As a 38 year old triathlete, Dave was confused when he was diagnosed with type 2 diabetes just days after completing the 2009 New York City Marathon. Fast forward six years later, after finally being diagnosed correctly, Dave found support from the Type One Run community to help conquer the real dangers of exercising—and living—with type 1.
As a kid, Jasmine hid the fact that she had T1D. She wasn't ashamed or afraid of being judged but was doing it so that other people wouldn't worry about her. She acted like she didn't have T1D so that her friends and family wouldn't be burdened by her disease too. Her management suffered because of this until college, when she had to show three months of good control in order to get approved for an insulin pump. While she's maintained good control since then, she's rebuilt the trust between her and her family from all those years of lying about her blood sugars.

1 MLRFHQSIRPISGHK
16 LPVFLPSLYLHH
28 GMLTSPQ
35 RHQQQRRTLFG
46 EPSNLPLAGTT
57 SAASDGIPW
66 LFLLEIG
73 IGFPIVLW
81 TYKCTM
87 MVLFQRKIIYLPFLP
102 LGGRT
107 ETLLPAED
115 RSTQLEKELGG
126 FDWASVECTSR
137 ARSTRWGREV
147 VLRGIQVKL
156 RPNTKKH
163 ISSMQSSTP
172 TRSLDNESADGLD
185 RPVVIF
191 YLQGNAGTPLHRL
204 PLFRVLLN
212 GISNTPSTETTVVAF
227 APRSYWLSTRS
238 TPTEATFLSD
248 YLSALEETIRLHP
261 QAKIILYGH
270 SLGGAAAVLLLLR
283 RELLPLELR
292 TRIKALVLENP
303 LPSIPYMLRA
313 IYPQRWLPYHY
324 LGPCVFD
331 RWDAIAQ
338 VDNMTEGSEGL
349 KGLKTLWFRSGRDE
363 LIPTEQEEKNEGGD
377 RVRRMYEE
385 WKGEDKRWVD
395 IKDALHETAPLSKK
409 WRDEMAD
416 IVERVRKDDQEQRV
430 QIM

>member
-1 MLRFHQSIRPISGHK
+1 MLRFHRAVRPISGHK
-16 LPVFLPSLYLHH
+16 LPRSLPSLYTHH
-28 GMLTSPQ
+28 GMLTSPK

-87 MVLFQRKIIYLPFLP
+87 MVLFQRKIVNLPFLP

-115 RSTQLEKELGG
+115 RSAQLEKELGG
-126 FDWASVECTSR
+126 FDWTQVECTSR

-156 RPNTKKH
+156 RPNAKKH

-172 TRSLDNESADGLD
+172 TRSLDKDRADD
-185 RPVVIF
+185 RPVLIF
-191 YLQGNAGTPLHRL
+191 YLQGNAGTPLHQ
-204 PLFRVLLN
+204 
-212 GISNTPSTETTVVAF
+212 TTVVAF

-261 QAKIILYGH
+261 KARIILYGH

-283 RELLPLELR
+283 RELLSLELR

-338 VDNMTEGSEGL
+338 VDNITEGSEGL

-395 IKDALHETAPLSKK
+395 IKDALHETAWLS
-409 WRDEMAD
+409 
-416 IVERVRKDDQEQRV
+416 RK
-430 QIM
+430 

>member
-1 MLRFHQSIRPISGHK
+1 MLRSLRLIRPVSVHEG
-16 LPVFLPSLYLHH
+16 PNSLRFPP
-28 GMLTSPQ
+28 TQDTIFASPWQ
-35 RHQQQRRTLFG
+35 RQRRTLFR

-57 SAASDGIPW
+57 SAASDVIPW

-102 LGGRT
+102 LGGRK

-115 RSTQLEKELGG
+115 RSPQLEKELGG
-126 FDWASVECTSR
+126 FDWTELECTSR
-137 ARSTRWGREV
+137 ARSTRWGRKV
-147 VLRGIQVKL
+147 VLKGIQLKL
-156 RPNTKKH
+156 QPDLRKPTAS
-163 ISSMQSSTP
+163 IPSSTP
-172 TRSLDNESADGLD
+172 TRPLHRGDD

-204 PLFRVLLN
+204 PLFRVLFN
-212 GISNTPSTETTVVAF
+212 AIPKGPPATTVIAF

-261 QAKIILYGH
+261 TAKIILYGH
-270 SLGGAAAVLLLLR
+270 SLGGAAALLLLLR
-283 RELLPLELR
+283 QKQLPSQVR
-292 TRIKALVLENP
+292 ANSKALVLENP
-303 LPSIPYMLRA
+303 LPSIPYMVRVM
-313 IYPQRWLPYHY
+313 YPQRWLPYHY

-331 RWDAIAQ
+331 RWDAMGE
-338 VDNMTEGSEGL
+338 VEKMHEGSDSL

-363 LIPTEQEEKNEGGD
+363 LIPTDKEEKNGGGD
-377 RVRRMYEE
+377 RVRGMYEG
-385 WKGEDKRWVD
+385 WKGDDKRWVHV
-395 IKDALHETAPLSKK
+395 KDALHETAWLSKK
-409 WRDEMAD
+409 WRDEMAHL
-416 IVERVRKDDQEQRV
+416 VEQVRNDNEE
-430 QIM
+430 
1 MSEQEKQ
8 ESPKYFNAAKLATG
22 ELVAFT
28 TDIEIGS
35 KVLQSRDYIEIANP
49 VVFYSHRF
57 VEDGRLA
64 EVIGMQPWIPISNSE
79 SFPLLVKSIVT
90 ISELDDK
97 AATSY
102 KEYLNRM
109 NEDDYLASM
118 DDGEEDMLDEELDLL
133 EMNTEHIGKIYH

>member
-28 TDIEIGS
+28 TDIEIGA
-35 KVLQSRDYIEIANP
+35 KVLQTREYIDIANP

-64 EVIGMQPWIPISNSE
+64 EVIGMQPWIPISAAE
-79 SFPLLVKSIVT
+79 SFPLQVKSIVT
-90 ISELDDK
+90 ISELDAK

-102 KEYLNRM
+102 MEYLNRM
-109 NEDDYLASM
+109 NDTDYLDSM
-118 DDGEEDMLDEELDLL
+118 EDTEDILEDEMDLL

After being diagnosed with T1D at 25 years old, Deanna had to figure out how to make it fit into her life of dance and fitness. She talks about finding a nurse who won’t hold her back, telling her coworkers about her T1D, and competing in a Tough Mudder race just months after diagnosis. Teaching Zumba provided her an outlet for comping with T1D, which informed her PhD research: she studies how dance can assist young girls with body image and self-esteem issues.
Will Pericak of the NFL’s Seattle Seahawks and Jordan Morris MLS player on the Seattle Sounders talk about not letting T1D stop them from playing and excelling at the sports they love.
This podcast is a partnership between JDRF and Beta Cell.